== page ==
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Set the Right Price and Sell It on Your Terms

By Jeff Kessler on Oct 12, 2010

Starting with the perfectly obvious, if you want to sell your home, in the Austin Texas Area, you have to set the price. You can set any price you like, and many will tell you to shoot for the moon. You can always come down if you have to. That turns out, though, to be a very poor strategy. The higher your price, the longer it will take you to sell.

Even if you are feeling the pressure to get a lot of cash out of your home to get into a better place, it may be advisable to drop the price a little in order to make the deal go through without unnecessary delay -- and since dropping your price after you have been on the market too long is deadly to your chances for a good sale, that leaves only one other time to do it: at the outset. We will consider not only the value of your time, but also the deleterious effects of sitting unsold too long on the market.

Pricing With Precision
The key to a quick transaction is to price your home just below other similar homes on the market in your neighborhood. If you are working with a Realtor, the agent will be able to provide you with a comparative analysis and tell you what prices other homes like yours have brought. Setting a good price point is an asset a Realtor can bring to get the process going in the right direction.

Quick Deal Versus Higher Price
If you are buying a consumer item to use in your home, you would not likely spend too much time making a decision between an item available for sale nearby and one that costs less but had to be brought in from far away. Your time is an asset in its own right, and that is true for the time you will spend finding the perfect buyer, or rather having that buyer find your home. Looking at it this way puts the matter into a new light. Another disadvantage, if the market is slow (a buyer's market), is that if you have to cut your price after a time of inactivity it communicates the idea to buyers that you might be in a vulnerable position. They will respond -- with unattractive eagerness -- to any indications that you are in an unfavorable or weak position.

The Market Really Makes the Timing Decision -- Take Advantage of It
If, after looking at the case for not going for the maximum possible price you are still stuck on getting top dollar, you will probably just have to wait until you can get that optimum price; in other words, you have to pay attention market conditions. Now might not be the right time to be selling, so you may have to give some on the "Sell it quickly" theme -- but even so, when the market makes a move, you might need to go quickly. This could mean having to sell your home before you decide on another.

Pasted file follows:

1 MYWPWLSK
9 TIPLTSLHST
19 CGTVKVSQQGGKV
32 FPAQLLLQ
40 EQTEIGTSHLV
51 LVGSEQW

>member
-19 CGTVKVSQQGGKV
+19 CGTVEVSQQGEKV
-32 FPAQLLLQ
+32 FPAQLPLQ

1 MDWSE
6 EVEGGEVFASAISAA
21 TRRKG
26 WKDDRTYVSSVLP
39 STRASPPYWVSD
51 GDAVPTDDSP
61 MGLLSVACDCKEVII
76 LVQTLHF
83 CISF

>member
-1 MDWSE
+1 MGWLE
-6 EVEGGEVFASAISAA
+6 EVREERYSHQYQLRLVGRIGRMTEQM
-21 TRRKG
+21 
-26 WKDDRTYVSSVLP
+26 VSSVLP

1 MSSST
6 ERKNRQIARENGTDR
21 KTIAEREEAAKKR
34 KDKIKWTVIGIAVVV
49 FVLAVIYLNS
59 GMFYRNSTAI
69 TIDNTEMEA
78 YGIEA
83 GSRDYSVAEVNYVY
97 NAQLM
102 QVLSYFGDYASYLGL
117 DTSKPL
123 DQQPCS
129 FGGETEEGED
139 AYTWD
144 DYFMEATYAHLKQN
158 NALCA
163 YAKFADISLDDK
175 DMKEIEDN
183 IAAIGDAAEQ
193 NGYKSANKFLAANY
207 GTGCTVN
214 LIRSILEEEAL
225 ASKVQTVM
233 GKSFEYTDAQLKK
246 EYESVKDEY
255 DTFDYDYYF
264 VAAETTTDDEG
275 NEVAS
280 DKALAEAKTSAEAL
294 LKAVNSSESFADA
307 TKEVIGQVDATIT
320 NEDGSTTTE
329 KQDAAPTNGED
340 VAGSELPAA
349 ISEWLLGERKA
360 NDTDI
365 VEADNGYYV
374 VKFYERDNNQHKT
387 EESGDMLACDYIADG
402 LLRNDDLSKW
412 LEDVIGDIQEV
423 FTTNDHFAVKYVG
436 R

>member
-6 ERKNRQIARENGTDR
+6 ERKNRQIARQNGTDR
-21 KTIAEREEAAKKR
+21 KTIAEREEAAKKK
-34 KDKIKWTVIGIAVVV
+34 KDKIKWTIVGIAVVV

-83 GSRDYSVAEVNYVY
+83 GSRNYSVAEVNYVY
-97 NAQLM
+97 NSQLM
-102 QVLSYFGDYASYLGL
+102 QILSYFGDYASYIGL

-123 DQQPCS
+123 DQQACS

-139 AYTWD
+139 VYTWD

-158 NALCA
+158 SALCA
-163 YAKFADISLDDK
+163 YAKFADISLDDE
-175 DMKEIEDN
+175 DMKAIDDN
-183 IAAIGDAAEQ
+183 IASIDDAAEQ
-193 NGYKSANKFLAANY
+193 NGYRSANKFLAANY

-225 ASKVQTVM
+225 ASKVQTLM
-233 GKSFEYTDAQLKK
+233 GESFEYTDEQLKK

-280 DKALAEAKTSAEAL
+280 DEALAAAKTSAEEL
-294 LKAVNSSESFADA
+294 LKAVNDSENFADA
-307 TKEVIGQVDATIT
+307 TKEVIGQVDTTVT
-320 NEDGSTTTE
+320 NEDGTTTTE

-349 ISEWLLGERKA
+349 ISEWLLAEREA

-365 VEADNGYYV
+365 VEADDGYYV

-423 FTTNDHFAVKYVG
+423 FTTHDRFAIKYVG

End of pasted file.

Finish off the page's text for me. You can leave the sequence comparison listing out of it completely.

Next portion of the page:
Unless you have relatives or friends with whom you can stay awhile, you may defeat your purpose in gaining extra money on the sale by having to move into short term rental housing until you find another place. Sometimes the buyers might give you a little time, especially if they are able to stay where they are a little longer. In most cases, though, as soon as they know the loan has been approved they will be anxious to close pretty quickly.

Condition and Upkeep Has a Big Impact on Not Only the Price but Also the Speed of Sale
An important thing sellers sometimes inadequately consider when setting their price is whether their home is in the same condition as other homes that sold for an attractive price. All too frequently, a seller will see a home sell for an attractive asking price on their block and come to the conclusion that theirs should be sold for the same figure, failing to observe features or necessary repairs that would make a difference. If this happens you may be successful in pricing it to sell quickly by offsetting the price of any repairs that will be left to the new homeowner. This would result in a lower selling price but, offsetting it, less hassle for you.

You have to decide, after all, what is your work and involvement worth? Serious work such as loose joists, roofing, and heating/air conditioning units may not be eligible for this kind of treatment, although you can get away with it for things that only affect the way things look. Things such as putting in fresh plants, replacing old gutters, and fresh new paint can sometimes be skipped as long as it is known to the buyers they will be doing some physical work in exchange for that great competitive price break you're giving them. Many buyers go out of their way to look for just such opportunities, since they like to see themselves as being adept at trading their own effort and skills for money in their pocket -- and you can put this to work in your favor, but only if you price it to sell.

Considering the expense of spinning your wheels and your home sitting for too long a time on the market, both in terms of foregone money and time not to mention the inevitable loss of your home's advantage in being fresh and new in the listings, the really smart move is to price it right from the start and sell it quickly.

This article was presented by Automated Homefinder, Colorado's Denver real estate specialists.


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